McDonald’s (MCD) stock has been close to dead money for the last couple of years, and the latest sales figures affirm that things are going to get worse before they get better.
Oh, wait. That is the problem.
Add Asia — specifically China — to McDonald’s litany of woes. A supplier of meat to chains such as McDonald’s, Yum Brands (YUM) and Burger King (BKW) in China got caught shipping expired meat, as well as meat picked up off the floor.
McDonald’s severed ties to the supplier, leaving many of its restaurants in China unable to serve most of the items on their menus. The “ick” factor also hurt sales.
Although McDonald’s was prepared for a decline in July sales, it didn’t expect the numbers to be this bad. Sales at McDonald’s locations open at least 13 months tumbled more than 7% in its Asia, Africa and Middle East regions.
Throw in another 3.2% drop in U.S. comparable-store sales, and global results retreated 2.5% last month. Indeed, the decline in China was so severe it forced McDonald’s to warn that it might miss its full-year revenue forecast.
If there’s a bright spot for anyone holding MCD stock, it’s that the market was well-prepared for terrible July sales results. MCD stock was essentially flat on the news.
However, the market also compounds McDonald’s already serious problems with sales now that it can’t expect Asia to offset persistent weakness in the U.S.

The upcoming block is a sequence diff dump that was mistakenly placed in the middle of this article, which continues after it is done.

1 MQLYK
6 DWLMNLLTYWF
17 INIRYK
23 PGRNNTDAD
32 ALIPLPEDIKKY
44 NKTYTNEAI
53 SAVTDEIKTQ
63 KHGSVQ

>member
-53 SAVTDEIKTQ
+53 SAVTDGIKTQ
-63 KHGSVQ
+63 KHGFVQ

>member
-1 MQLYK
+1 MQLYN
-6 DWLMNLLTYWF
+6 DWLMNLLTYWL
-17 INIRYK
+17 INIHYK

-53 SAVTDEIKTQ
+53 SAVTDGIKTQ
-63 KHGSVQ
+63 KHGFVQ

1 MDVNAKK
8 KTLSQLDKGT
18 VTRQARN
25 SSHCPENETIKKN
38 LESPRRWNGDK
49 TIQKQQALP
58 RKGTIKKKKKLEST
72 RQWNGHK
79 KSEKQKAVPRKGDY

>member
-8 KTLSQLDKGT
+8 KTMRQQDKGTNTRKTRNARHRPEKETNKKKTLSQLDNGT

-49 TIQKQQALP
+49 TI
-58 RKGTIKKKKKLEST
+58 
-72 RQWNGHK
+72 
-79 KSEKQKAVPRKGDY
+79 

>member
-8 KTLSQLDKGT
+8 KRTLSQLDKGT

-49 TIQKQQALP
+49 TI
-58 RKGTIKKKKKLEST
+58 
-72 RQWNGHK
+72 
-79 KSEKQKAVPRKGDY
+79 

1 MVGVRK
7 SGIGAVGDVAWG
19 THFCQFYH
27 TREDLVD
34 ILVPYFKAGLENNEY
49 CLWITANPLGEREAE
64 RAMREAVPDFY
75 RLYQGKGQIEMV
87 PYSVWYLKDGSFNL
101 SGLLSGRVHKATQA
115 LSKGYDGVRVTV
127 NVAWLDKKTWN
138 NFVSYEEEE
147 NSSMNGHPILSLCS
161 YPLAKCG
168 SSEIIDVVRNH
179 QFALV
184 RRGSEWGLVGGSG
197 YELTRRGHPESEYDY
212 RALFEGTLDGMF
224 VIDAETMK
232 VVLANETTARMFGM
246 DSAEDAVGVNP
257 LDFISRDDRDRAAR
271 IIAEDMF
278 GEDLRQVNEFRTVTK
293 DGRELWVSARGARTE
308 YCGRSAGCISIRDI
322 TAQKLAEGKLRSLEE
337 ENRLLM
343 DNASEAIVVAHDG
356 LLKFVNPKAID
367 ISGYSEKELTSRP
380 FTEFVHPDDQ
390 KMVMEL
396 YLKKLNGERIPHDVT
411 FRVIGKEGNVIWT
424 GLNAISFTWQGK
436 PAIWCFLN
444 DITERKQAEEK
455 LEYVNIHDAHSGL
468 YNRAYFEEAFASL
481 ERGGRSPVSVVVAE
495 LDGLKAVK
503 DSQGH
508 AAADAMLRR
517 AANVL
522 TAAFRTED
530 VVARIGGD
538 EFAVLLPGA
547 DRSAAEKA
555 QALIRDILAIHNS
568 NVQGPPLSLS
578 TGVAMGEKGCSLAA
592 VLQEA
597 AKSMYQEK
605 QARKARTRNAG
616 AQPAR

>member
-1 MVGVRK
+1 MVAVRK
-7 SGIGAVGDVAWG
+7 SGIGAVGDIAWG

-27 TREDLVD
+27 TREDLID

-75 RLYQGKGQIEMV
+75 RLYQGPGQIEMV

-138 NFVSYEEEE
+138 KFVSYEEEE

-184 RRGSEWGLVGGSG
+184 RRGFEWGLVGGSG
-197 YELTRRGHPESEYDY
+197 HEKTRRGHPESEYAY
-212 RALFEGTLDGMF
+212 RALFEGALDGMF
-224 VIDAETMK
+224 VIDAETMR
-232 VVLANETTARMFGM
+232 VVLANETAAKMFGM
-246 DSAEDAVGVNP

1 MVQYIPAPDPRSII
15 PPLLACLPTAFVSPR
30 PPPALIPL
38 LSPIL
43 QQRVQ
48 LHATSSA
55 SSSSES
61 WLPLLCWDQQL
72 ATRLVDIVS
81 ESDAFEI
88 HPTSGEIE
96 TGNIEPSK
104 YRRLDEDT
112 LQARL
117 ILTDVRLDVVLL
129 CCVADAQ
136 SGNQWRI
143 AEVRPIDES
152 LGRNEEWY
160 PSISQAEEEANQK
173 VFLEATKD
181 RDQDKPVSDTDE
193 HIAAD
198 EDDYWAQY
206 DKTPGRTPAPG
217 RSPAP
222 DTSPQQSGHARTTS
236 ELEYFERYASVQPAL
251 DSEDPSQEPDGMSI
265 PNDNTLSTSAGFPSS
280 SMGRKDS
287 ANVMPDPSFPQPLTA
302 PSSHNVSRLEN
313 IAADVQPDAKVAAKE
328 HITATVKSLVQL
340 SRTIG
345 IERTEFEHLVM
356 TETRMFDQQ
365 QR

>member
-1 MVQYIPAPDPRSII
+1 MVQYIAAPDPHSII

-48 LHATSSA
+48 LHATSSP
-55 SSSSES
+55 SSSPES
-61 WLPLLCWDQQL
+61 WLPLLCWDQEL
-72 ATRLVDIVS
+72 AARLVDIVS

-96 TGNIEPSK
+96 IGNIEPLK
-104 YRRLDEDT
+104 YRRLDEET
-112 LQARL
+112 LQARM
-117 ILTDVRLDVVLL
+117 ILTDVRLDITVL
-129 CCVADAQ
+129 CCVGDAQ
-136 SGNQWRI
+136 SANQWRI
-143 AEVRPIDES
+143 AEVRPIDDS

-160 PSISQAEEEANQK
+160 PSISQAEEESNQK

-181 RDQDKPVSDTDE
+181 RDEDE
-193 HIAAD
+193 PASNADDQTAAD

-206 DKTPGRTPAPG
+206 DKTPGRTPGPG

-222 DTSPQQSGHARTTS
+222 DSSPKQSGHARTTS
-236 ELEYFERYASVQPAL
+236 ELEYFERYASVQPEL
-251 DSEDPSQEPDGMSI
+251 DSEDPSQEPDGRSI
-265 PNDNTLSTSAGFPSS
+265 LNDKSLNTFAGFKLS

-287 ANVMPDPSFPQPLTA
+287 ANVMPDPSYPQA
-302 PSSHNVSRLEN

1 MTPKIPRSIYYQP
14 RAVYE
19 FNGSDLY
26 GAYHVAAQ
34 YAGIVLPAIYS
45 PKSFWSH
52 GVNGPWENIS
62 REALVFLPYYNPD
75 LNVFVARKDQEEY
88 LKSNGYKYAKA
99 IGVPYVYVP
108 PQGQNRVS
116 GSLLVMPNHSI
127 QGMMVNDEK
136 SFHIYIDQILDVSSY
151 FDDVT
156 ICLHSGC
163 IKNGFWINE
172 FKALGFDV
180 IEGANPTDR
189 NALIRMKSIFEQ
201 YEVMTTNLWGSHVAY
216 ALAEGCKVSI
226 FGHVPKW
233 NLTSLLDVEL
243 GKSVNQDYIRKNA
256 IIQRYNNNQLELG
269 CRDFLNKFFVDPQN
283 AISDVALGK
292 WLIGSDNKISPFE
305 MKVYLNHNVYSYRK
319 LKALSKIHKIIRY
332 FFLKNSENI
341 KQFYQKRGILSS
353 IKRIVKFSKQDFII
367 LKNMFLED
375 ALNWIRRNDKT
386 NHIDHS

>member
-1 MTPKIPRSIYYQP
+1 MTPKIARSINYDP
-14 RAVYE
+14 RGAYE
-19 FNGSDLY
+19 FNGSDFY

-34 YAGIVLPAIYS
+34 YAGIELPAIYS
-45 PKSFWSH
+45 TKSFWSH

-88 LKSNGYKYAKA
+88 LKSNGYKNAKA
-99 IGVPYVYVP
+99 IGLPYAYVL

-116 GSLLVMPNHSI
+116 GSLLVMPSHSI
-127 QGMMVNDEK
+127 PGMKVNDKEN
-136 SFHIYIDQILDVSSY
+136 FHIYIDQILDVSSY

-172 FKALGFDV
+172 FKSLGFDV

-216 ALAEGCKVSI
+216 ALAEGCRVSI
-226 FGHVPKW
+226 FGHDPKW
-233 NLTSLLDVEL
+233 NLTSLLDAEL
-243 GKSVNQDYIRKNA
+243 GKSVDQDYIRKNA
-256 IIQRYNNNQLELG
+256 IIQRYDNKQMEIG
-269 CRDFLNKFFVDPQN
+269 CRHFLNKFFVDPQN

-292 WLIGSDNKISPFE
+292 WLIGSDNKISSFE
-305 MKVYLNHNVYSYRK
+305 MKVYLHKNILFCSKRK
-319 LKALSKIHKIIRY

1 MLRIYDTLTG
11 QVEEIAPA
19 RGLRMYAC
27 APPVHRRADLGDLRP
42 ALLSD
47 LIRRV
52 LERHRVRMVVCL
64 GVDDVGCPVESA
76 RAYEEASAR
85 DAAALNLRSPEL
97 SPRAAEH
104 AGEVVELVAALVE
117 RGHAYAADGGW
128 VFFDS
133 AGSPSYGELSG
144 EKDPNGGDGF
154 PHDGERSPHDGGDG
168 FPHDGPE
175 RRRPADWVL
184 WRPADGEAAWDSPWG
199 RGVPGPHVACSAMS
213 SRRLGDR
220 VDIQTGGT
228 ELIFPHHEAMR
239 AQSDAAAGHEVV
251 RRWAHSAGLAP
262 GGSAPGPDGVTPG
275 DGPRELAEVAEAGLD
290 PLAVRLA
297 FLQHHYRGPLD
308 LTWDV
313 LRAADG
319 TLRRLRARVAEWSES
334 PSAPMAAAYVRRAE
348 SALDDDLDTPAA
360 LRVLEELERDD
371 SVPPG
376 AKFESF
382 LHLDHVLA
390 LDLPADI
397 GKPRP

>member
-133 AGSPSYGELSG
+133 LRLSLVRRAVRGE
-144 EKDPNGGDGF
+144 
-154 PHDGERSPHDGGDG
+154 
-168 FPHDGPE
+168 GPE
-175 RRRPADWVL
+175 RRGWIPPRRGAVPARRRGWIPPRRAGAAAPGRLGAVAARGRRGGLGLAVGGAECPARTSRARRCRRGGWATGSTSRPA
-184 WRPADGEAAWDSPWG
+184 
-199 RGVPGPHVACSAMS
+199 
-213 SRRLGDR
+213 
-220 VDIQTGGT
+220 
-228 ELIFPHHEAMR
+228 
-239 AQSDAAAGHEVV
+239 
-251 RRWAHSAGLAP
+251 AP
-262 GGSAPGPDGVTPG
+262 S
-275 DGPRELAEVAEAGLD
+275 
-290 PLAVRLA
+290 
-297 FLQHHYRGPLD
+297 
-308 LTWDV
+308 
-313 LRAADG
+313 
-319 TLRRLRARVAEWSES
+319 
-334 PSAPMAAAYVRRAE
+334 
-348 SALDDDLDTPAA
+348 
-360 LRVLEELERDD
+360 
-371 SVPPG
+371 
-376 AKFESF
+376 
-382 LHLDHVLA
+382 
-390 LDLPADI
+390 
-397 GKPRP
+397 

McDonald’s Never-Ending Recession
McDonald’s says it has lost relevance for American consumers, and there’s a lot to that. Competitors like Burger King and Wendy’s (WEN) have stepped up their games. At the same time, chains like Chipotle Mexican Grill (CMG) are stealing market share by offering fresher, healthier food.
In response, McDonald’s is simplifying its menu and improving service, but perhaps its biggest problem is beyond its control. As we’ve written before, in many ways, the recession never really ended for McDonald’s, because it never really ended for its base of lower-income customers.
Joblessness, job insecurity and low wages are the main culprits behind McDonald’s declining U.S. sales. Too many average and lower-income consumers can’t afford to spend what discretionary dollars they have on fast food. Meanwhile, people who do have the money to spend on food away from home are opting for pricier, fresher offerings like those available at Chipotle.
If anything, MCD stock has actually held up fairly well, all things considered. It’s off a bit more than 3% for the year-to-date, despite a U.S. sales funk that goes all the way back to October 2013.
Still, there’s little hope for any kind of turnaround soon.
If McDonald’s had more control over its problems, the lack of domestic sales growth wouldn’t be almost a year old by now. The economy is to blame. As with the China food scare, anyone holding MCD stock is just going to have to wait for this long period of weakness to pass.
As of this writing, Dan Burrows did not hold a position in any of the aforementioned securities.